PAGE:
FAO report details risks facing global agriculture

 

By Erica Shaffer, MEAT+POULTRY

07.09.2019

 

ROME – Yield improvements and higher production intensity will enable meat and poultry producers to expand supplies, according to the Agricultural Outlook 2019-2028 annual report by the Organisation for Economic Co-operation and Development (OECD) and the UN's Food and Agriculture Organization (FAO).

 

But uncertainties such as shifting consumer tastes, uncertainty surrounding global trade agreements and other factors have added to producers’ risks.

 

“These include disruptions from trade tensions, the spread of crop and animal diseases, growing resistance to antimicrobial substances, regulatory responses to new plant-breeding techniques, and increasingly extreme climatic events,” OECD-FAO said in the report. “Uncertainties also include evolving dietary preferences in light of health and sustainability issues and policy responses to alarming worldwide trends in obesity.”

 

Protein prices and production

 

Meat prices will continue to decline in real terms over the medium term, according to the report. Slower growth in meat consumption combined with expanding supplies of meat will be the main drivers supported by low prices for feed grains relative to the past decade.

 

“The real price (at 2018 prices) for beef and sheepmeat are projected to decrease the most by 2028 to USD 3336/t and 3493/t carcass weight equivalent (cwe) respectively,” the report stated, “while real pigmeat and poultry prices are projected to decline to USD 1 311/t cwe and USD 1 453/t product weight (pw), respectively.”

 

Expansions of herds and flocks are expected to push total meat production expansion by more than 40 Mt by 2028 to 364 Mt, according to the report. Poultry will be the main driver of growth in total meat production. Developing regions will account for 74 percent of the additional output, but increases will vary by region.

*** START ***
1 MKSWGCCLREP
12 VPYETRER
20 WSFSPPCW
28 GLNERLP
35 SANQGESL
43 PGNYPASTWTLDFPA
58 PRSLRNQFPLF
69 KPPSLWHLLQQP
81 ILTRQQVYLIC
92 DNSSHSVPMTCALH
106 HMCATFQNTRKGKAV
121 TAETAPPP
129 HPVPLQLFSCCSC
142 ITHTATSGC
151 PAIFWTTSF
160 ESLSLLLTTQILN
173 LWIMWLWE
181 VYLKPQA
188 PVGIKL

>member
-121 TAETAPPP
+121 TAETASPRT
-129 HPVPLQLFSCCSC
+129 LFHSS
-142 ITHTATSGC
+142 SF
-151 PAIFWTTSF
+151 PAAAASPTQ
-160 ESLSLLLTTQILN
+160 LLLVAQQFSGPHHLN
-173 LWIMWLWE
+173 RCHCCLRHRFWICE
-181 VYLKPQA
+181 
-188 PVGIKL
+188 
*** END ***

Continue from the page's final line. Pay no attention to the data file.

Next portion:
“Beef production will continue to grow across the main producing countries over the outlook period,” according to the report. “In developing countries, it is projected that it will be 17 percent higher in 2028, relative to the base period. Developing countries are projected to account for 72 percent of the additional beef produced. The majority of this expansion should occur in Argentina, Brazil, China, Mexico, Pakistan and South Africa.”

 

The OECD-FAO projected the US cattle herd to reach a peak in 2021, then enter a declining cycle driven by declining domestic per capita consumption in the latter part of the next decade.

 

Global pork production is projected to decrease in the next decade due to soft demand for pork in developing nations, the report stated. Asia will continue to drive production of pork, but African Swine Fever (ASF) outbreaks have cast uncertainty over projections, the OECD-FAO cautioned.

 

“This Outlook assumes that production will be negatively affected in 2019 (by -5 percent),” according to the report. “For 2020, production and consumption is projected to return to the 2018 level and resume its trend in growth for the remainder of the outlook period. As a result, China will face a supply shortage and its imports are projected to increase to nearly 2 Mt in 2019.”

 

Import volumes of pork in China are projected to jump 75 percent over 2018 levels to reach 2.1 Mt by 2020 which would increase China’s share of world imports from 17 percent in 2018 to roughly 23 percent in 2020, the OECD-FAO explained. Brazil, Canada and the European Union are expected to provide most of China’s additional pork imports, however production volumes are expected to recover and reach the same production quantities as in 2018 by 2024, the report states.

 

“ASF will lead Chinese consumers to turn towards alternative sources of animal protein and, in particular, poultry meat, for which increased production is projected to supply the additional domestic demand,” the report said. “The growth in overall feedstock demand, however, is projected to slow down in the early years of the outlook period despite the increase in poultry production and, in the case of corn, decline in the first two years of the projection period, when Chinese pigmeat production is expected to be declining.”

 

Consumption trends ...

 

Meat trade ...

 

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